Six Sentence Sunday

Ethan finds himself in 1863, on a farm where a brother and sister live. He’s nervous about their customs, their food, even the water they drink.

Ethan is talking to Hes in the kitchen over a bucket of water. He’s thirsty.


“It hasn’t been polluted with something?”


“Like, you haven’t washed underwear in it?”

She stared. “You are joking with me.”

“Only a little.”


I’m planning to release this one May 1. Even as I work on this, I already have two more stories swirling around in my head.

To think, I once worried I’d run out of ideas.


About Fenraven

Fenraven happily lives in south Florida, where it is really hot most of the year. Find him on Twitter, Google +, and Facebook by searching on 'fenraven'.
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10 Responses to Six Sentence Sunday

  1. kanundra says:

    I don’t think you could ever run out of ideas…. Life might get in the way now and again, but it helps fuel the muse. 🙂

    • 🙂 I don’t seem to be, that’s for sure.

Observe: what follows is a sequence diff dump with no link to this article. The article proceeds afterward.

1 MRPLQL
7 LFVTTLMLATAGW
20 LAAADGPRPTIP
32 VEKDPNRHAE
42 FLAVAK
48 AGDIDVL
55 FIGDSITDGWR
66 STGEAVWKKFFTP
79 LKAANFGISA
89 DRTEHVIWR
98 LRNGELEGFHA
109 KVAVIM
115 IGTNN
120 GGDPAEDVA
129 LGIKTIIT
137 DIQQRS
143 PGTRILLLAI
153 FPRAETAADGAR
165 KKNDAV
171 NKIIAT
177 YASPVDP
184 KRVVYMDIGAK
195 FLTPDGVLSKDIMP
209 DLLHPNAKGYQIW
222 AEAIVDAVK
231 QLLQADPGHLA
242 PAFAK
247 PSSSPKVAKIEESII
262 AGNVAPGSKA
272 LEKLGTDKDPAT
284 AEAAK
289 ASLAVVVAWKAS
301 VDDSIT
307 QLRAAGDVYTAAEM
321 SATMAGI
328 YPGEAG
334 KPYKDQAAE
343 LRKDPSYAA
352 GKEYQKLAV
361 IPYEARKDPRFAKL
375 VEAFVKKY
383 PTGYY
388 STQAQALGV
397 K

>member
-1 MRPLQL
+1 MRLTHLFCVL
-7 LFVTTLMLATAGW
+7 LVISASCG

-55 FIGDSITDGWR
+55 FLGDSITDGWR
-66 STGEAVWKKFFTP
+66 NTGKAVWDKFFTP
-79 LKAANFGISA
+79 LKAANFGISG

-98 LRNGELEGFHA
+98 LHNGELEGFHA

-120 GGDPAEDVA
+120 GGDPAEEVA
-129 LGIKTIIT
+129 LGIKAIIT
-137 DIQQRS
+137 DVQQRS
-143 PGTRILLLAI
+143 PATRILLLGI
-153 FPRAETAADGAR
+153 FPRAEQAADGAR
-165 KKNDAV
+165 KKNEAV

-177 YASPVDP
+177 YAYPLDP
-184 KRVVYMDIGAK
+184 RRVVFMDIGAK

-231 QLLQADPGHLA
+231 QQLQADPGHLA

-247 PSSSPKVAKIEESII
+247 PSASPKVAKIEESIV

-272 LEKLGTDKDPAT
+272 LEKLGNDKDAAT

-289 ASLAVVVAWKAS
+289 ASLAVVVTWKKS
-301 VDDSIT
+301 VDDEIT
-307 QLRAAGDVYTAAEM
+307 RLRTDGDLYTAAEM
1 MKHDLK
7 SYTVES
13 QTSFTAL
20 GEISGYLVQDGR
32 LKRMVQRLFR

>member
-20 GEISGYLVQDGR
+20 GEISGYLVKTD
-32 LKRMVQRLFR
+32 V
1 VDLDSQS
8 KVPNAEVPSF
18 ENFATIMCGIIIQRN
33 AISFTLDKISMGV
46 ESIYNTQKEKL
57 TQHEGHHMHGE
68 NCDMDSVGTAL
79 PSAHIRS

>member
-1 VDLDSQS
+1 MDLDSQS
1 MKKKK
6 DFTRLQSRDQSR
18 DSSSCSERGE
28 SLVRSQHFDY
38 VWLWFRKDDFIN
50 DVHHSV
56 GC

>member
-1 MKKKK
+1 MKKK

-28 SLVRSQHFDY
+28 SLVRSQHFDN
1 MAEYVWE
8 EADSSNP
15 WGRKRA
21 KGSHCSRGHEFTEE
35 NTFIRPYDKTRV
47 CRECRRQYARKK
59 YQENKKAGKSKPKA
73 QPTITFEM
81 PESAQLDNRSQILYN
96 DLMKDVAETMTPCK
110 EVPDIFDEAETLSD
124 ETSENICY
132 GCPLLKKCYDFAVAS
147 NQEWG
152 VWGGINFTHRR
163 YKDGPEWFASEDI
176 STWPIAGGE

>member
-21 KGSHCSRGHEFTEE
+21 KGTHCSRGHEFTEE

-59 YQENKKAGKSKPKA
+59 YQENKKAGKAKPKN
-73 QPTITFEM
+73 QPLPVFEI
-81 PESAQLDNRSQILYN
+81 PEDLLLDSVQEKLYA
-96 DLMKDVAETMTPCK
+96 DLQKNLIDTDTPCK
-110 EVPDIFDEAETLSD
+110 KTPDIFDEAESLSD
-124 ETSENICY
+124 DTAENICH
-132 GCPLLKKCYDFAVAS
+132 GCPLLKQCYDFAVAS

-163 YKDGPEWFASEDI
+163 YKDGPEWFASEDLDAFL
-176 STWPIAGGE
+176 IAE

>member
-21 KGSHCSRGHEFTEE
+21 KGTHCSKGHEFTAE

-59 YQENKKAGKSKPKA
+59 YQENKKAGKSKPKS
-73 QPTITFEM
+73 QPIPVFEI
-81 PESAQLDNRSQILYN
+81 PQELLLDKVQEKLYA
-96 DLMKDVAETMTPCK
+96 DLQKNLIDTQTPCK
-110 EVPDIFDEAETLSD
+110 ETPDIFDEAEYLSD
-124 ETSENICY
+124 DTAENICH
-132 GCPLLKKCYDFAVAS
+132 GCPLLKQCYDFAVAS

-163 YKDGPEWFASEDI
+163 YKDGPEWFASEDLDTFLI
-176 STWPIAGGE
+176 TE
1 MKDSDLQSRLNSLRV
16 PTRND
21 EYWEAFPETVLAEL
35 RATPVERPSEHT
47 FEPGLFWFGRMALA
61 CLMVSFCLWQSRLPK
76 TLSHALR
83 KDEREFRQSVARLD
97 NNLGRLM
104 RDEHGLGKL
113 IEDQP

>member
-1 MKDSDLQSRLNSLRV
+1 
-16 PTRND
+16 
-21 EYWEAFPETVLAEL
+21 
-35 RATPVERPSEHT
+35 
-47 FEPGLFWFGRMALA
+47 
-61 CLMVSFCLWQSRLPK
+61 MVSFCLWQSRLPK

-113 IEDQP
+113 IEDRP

Every time I near the end of one project, several new ideas pop up begging for my attention. I wish I could write three books at once!

  2. Elin Gregory says:

    This sounds like fun. I love time travel stories. So much potential for conflict.

    • They make me nervous because of all the possibilities for screwing it up, but I love time travel stories, too. 🙂

      • Elin Gregory says:

        There’s all the historical stuff to double check and the science too, so I take my hat off to you. 🙂

        • Gawd, yes! 1863 America was far different from today. But I find I really enjoy doing that kind of research. I’ve learned tons for what will essentially be a novella. It seems I’m stopping to research every other sentence! What did writers do before internet? It must have been HORRIBLE.

          • Elin Gregory says:

            It was hard work, but in those days there were fewer experts and they would bitch about your academic credentials privately. Nowadays anyone with an internet connection is an expert and is happy to blacken your name as publicly as possible. Historical authors have to learn to roll with the punches.

          • Never thought of that, but hey, I write entertainment. If a reader can’t let some minor stuff go, they have a problem, not me.

            People who pick holes in your historical? Need to get a life. 🙂

  3. therealtbaggins says:

    Very intriguing.

    And Elin is correct about the peanut gallery jumping on historical fiction. My friend with the Phd. in History once got a review that said, “This author knows nothing about medieval times.” Well … she did receive a doctorate in it…

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